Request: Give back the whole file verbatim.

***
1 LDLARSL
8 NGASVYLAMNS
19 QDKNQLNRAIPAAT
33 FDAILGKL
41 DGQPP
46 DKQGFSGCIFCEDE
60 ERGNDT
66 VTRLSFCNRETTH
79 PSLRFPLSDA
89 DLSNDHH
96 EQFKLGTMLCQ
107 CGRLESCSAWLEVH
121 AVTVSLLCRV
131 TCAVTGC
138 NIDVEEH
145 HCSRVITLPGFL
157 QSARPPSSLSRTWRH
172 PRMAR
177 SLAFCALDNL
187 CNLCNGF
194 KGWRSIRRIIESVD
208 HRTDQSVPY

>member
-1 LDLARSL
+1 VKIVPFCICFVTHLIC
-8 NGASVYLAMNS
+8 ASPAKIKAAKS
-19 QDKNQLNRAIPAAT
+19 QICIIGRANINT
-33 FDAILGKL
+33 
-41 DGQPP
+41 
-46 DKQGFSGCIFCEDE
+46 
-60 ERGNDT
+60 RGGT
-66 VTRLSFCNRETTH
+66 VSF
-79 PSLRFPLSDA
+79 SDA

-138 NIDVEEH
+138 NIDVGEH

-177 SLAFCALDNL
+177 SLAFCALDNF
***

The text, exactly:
1 LDLARSL
8 NGASVYLAMNS
19 QDKNQLNRAIPAAT
33 FDAILGKL
41 DGQPP
46 DKQGFSGCIFCEDE
60 ERGNDT
66 VTRLSFCNRETTH
79 PSLRFPLSDA
89 DLSNDHH
96 EQFKLGTMLCQ
107 CGRLESCSAWLEVH
121 AVTVSLLCRV
131 TCAVTGC
138 NIDVEEH
145 HCSRVITLPGFL
157 QSARPPSSLSRTWRH
172 PRMAR
177 SLAFCALDNL
187 CNLCNGF
194 KGWRSIRRIIESVD
208 HRTDQSVPY

>member
-1 LDLARSL
+1 VKIVPFCICFVTHLIC
-8 NGASVYLAMNS
+8 ASPAKIKAAKS
-19 QDKNQLNRAIPAAT
+19 QICIIGRANINT
-33 FDAILGKL
+33 
-41 DGQPP
+41 
-46 DKQGFSGCIFCEDE
+46 
-60 ERGNDT
+60 RGGT
-66 VTRLSFCNRETTH
+66 VSF
-79 PSLRFPLSDA
+79 SDA

-138 NIDVEEH
+138 NIDVGEH

-177 SLAFCALDNL
+177 SLAFCALDNF